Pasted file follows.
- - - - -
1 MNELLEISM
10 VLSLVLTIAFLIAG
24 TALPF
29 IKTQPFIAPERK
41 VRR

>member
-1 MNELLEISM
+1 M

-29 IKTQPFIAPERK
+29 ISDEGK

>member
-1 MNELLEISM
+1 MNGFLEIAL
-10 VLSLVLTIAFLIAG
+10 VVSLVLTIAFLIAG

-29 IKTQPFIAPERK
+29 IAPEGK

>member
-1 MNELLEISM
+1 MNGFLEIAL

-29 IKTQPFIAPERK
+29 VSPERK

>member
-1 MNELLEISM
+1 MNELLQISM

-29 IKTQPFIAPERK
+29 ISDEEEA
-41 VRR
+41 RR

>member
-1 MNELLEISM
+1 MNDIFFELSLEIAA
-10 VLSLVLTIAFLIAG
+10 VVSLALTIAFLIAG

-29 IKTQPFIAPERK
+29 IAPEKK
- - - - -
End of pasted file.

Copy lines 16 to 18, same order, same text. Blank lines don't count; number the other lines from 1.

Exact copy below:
-29 IKTQPFIAPERK
+29 IAPEGK

>member